ST. PAUL, Minn.—Next month, South Dakota voters will see an initiative on their ballots that could put health care decisions back in their own hands.
HMOs & Managed Care
Government wants doctors paid for “value.” On July 1, Politico held a briefing called “Value vs. Volume.” Data-crunchers, in cahoots with government, say access to our private medical data can be used to pay doctors for “value,” instead of for the services they provide to patients.
A lawsuit has unexpectedly revealed Obama's rationing plans. The Administration says states can cut Medicaid payments to doctors and other providers to hold down costs. This is a breathtaking statement. President Obama's signature law, Obamacare, adds 16 million people to Medicaid. It offers states the "opportunity" to expand Medicaid at no cost for the first two years, and then offers to pay 90% of the cost in perpetuity of all individuals eligible under the expansion. The law also increases payment to primary care doctors for two years to encourage them to accept more Medicaid patients.
Do conservative organizations all sing the same health care tune? No, writes John Goodman at the National Center for Policy Analysis. In fact, I'd argue that sometime they are singing in complete dissonance.
Obamacare is coming. Soon everyone will feel the painful realities of what the Democrat-empowered Congress imposed on the nation. It's going to be more painful than many experts predicted. Besides the negative impact on quality of care, there will also be significant cost increases leading to reduced access to health insurance and patient care.
Some State legislators believe a federally-approved Exchange established by the State will be better than a federally- imposed Exchange established by the Secretary of Health and Human Services (HHS). However, the federal law makes it clear that every Exchange must conform to federal requirements, including pending regulations. Thus, a “State Exchange” is actually an imposed Federal Exchange. Some might call it a "lobster trap" for States - once in, there's no getting out.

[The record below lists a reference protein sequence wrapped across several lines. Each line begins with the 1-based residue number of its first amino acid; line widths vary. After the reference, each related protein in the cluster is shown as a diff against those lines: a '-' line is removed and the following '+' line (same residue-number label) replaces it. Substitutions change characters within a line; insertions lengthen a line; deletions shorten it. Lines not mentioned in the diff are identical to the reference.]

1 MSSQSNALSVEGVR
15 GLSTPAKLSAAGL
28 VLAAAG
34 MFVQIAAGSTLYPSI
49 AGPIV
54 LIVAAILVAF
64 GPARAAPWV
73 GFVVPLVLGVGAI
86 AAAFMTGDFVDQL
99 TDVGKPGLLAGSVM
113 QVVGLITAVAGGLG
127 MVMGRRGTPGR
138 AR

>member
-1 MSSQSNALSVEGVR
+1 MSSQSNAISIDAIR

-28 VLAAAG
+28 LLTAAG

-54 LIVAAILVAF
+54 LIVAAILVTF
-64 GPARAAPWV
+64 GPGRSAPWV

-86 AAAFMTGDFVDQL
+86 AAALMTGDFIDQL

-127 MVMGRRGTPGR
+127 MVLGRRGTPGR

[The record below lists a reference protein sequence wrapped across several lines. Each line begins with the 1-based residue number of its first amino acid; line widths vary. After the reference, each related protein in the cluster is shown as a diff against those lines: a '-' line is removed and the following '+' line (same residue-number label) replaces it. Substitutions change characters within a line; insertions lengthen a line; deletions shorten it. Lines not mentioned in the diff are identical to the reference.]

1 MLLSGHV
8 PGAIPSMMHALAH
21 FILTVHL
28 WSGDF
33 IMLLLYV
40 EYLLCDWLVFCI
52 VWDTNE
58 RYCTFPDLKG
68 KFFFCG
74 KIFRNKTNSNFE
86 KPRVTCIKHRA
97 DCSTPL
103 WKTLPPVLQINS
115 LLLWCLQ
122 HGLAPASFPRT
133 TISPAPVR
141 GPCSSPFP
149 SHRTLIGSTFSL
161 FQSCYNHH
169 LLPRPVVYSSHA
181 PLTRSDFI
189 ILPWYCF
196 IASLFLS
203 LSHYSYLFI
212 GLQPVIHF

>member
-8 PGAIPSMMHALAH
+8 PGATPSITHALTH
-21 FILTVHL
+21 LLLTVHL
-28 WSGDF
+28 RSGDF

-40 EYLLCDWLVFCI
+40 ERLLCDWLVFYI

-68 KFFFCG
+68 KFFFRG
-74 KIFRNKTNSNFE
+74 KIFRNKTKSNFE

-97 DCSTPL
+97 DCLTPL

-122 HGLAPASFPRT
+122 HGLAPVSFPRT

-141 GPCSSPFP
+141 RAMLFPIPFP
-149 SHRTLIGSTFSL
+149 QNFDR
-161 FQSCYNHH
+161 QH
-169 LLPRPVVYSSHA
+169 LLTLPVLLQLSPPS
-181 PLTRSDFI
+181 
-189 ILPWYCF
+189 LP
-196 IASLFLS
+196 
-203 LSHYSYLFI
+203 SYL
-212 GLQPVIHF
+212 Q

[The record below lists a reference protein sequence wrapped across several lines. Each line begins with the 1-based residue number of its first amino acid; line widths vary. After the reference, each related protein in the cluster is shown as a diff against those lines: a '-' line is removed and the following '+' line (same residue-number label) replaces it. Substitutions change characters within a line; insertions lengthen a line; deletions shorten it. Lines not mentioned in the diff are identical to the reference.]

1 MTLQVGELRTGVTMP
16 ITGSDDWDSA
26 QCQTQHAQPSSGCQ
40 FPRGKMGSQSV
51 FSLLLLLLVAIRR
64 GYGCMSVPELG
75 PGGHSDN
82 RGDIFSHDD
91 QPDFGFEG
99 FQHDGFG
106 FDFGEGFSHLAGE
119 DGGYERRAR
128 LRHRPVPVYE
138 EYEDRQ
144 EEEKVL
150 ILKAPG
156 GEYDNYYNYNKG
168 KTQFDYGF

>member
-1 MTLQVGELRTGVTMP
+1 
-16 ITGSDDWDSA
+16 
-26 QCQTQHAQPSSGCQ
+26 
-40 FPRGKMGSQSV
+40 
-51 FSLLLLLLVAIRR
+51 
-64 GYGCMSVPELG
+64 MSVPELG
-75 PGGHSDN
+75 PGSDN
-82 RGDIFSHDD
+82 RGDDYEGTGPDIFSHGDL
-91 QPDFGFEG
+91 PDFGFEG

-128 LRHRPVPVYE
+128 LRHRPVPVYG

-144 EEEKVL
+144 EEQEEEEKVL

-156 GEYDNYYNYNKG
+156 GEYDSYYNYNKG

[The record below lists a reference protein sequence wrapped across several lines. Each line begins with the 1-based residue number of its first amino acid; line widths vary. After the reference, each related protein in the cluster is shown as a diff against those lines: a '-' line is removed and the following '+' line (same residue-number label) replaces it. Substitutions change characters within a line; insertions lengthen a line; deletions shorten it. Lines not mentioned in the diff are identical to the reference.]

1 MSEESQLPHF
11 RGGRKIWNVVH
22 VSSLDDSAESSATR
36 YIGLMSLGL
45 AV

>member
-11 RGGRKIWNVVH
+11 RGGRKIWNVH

WALTER MCCLURE, who worked with Paul Ellwood to create the HMO, was interviewed in August 2012. Minnesota's health care system is close to where he wants health care to be with outside analysis of patients and doctors. From the Interview: "When [McClure's] team started on [cost and quality] assessment in the 1980's, the idea that someone would be looking over a physician's shoulder was considered communism. Physicians were convinced of their right to autonomy. However, by 2008 Minnesota's private and voluntary sector had accomplished a sea change in this culture with 85 percent of providers in the state participating in having their outcomes measured." [our emphasis]
Paul Ryan is Romney's choice. Conservatives remember with glee how Ryan shredded Obamacare at the President's health care summit. Ryan said the bill was "full of smoke and mirrors." He looked right into the President's eyes. Six minutes later, Obama could barely respond. Ryan's Medicare proposal now takes center stage. In March, Paul Ryan created shock waves with the Medicare reform proposed in his 2013 budget called "The Path to Prosperity."
The key to cost-containment is consumer control over health care dollars. Personal financial incentives, such as medical savings accounts and federal health care tax deductions, will drive health care costs down by encouraging individual cost-consciousness. Although HMOs want their enrollees to believe treatment guidelines will provide safer and better medical care, patients should be cautious about embracing an initiative that may use words on a page to limit health care services.